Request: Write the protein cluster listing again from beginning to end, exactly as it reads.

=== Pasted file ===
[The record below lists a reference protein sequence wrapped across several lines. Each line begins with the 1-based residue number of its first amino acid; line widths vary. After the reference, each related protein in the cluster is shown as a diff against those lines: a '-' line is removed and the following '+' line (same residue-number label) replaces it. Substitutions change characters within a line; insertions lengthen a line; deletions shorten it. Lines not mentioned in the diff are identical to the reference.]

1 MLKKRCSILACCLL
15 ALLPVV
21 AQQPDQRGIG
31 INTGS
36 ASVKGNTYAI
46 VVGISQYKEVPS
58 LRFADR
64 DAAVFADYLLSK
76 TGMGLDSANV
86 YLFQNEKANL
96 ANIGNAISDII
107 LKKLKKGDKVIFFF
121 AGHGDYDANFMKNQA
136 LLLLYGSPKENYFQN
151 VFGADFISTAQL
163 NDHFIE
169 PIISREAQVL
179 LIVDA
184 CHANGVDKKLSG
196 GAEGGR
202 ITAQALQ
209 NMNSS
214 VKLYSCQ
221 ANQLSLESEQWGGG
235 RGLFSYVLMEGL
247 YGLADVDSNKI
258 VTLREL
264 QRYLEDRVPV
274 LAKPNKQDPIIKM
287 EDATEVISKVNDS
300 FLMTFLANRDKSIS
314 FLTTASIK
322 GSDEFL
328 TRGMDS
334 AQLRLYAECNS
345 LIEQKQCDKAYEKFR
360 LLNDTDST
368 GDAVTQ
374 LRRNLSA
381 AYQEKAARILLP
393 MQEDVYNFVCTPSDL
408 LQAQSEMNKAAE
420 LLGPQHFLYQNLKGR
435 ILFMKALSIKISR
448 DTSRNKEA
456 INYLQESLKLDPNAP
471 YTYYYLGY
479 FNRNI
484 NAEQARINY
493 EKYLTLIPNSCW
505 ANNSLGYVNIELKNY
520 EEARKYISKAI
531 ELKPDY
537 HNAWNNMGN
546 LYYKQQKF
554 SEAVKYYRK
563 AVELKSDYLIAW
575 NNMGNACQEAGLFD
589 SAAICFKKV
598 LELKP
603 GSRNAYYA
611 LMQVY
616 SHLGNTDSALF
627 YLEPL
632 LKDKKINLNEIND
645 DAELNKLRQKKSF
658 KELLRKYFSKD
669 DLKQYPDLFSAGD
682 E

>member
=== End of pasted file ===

[The record below lists a reference protein sequence wrapped across several lines. Each line begins with the 1-based residue number of its first amino acid; line widths vary. After the reference, each related protein in the cluster is shown as a diff against those lines: a '-' line is removed and the following '+' line (same residue-number label) replaces it. Substitutions change characters within a line; insertions lengthen a line; deletions shorten it. Lines not mentioned in the diff are identical to the reference.]

1 MLKKRCSILACCLL
15 ALLPVV
21 AQQPDQRGIG
31 INTGS
36 ASVKGNTYAI
46 VVGISQYKEVPS
58 LRFADR
64 DAAVFADYLLSK
76 TGMGLDSANV
86 YLFQNEKANL
96 ANIGNAISDII
107 LKKLKKGDKVIFFF
121 AGHGDYDANFMKNQA
136 LLLLYGSPKENYFQN
151 VFGADFISTAQL
163 NDHFIE
169 PIISREAQVL
179 LIVDA
184 CHANGVDKKLSG
196 GAEGGR
202 ITAQALQ
209 NMNSS
214 VKLYSCQ
221 ANQLSLESEQWGGG
235 RGLFSYVLMEGL
247 YGLADVDSNKI
258 VTLREL
264 QRYLEDRVPV
274 LAKPNKQDPIIKM
287 EDATEVISKVNDS
300 FLMTFLANRDKSIS
314 FLTTASIK
322 GSDEFL
328 TRGMDS
334 AQLRLYAECNS
345 LIEQKQCDKAYEKFR
360 LLNDTDST
368 GDAVTQ
374 LRRNLSA
381 AYQEKAARILLP
393 MQEDVYNFVCTPSDL
408 LQAQSEMNKAAE
420 LLGPQHFLYQNLKGR
435 ILFMKALSIKISR
448 DTSRNKEA
456 INYLQESLKLDPNAP
471 YTYYYLGY
479 FNRNI
484 NAEQARINY
493 EKYLTLIPNSCW
505 ANNSLGYVNIELKNY
520 EEARKYISKAI
531 ELKPDY
537 HNAWNNMGN
546 LYYKQQKF
554 SEAVKYYRK
563 AVELKSDYLIAW
575 NNMGNACQEAGLFD
589 SAAICFKKV
598 LELKP
603 GSRNAYYA
611 LMQVY
616 SHLGNTDSALF
627 YLEPL
632 LKDKKINLNEIND
645 DAELNKLRQKKSF
658 KELLRKYFSKD
669 DLKQYPDLFSAGD
682 E

>member